The headquarters of the former STASI, the infamous GDR Ministry for State Security, were located in this very building which today houses Berlin’s STASI Museum. This is a truly impressive rewind into one of the most chilling institutions of the Cold War. The building was occupied by demonstrators on January 15, 1990 and a citizen’s committee initiated the disbanding of the former STASI, gradually transforming this building into a memorial, museum and archive for posterity.
The actual Stasi files are administered by a Federal Capital Commissioner for Stasi Files and kept in a central archive in Berlin. About 160 kilometers (100 miles) of Stasi documents including files, dossiers, index-cards and audio tapes were left behind by the Stasi. They contain information on about 6 million people, although the exact number of people under surveillance is unknown.
Visitors can time travel back in time into Erich Mielke’s – the last GDR minister for State Security – own offices as they have been preserved in their original state. From here, Mielke headed the Stasi for over 30 years. The museum is full of old-time Stasi artefacts including its infamous surveillance devices hidden in most extraordinary places. The numerous exhibits are a journey into the repressive stranglehold of the police state, the activities of the State Security and aspects of the GDR political system as well as resistance and opposition movements.
Stasi Museum Memorabilia highlights such as a prisoner’s transport van, hidden infra-red cameras for night photography and containers to disguise weapons transport.
About the Ministry for State Security
The block of buildings of the Ministry for State Security measured about 20 hectares (50 acres or 2,2 mio square feet) in area and was the workplace of about 8,000 employees in 1989. On the afternoon of 15 January 1990 representatives of the Citizens’ Committees from different districts, together with the Military State Prosecutor, took over the Headquarters in the Normannenstrasse.
This part of the exibition informs you about the Stasi organizational structure, the complex of buildings, the occupation of the headquarter and the dissolution of the Stasi.
Tradition-work in Ministry for State Security
In this part of the exhibition items are shown that were used in the framework of “tradition work” and that were used as gifts on several occasions within the Stasi or between Stasi and the state security services of the other Eastern Bloc countries or between Stasi and it’s “partners of political-operative cooperation”.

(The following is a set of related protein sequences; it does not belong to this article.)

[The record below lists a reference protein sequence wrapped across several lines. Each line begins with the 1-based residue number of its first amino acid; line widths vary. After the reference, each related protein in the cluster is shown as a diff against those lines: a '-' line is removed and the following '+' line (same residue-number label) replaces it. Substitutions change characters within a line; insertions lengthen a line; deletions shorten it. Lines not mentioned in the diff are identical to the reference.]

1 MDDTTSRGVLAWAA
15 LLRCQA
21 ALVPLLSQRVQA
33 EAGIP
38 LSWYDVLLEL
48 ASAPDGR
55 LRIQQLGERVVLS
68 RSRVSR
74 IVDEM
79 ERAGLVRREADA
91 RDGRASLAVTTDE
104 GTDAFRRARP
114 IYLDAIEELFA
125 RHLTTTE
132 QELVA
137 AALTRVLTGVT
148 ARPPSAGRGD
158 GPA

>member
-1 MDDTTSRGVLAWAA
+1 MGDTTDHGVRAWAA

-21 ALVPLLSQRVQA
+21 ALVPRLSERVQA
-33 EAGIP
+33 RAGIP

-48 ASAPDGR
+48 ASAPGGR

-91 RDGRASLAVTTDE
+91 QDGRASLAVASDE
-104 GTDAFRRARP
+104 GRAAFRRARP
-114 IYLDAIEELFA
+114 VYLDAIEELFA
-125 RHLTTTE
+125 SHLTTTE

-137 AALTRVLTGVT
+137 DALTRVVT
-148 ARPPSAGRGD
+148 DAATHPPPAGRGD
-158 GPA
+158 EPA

Tradition work was part of the ideological education in the Stasi and aimed at the creation of a “Chekist personality” with traits like an “unconditional loyalty to the working class and its Marxist-Leninist party”.
The political-ideological education was a key part of the East-German educational system too. In all subjects children and juveniles were indoctrinated. As “socialist personalities” the SED wanted them to internalize the belief system of the communist ideology and to support the political system by any means.
Resistance and Opposition – Operational work of the Ministry for State Security
The persecution by and resistance against the government body in East Germany from 1945 to 1989 is documented in this section. The dictatorship influenced all areas of life; leading officials decided which things were allowed and which were not. The enforcement of their will was carried out by the party, the labour unions, the state machinery (including MfS and police), the justice and the system of education. Already little aberrations were sometimes penalised with great hardness.
The exibition includes surveillance and observation technology, for example items to hide audio and photo technology (so called containers), wires, hidden infra red beamers for photographs at night and a lot more.
Most of the exhibited technology was produced in the 60s and 70s and was sporadically used till 1989. Of course the MfS was also equipped with most modern technology, but this technology mostly “disappeared” in the course of the disorganisation.
Finally the exhibition documents shortly the events that led in the end to the opening of the border and the downfall of the GDR until the reunion of Germany.
Stasi Museum Berlin
Ruschestraße 103, House 1
Tel: (030) 553 68 54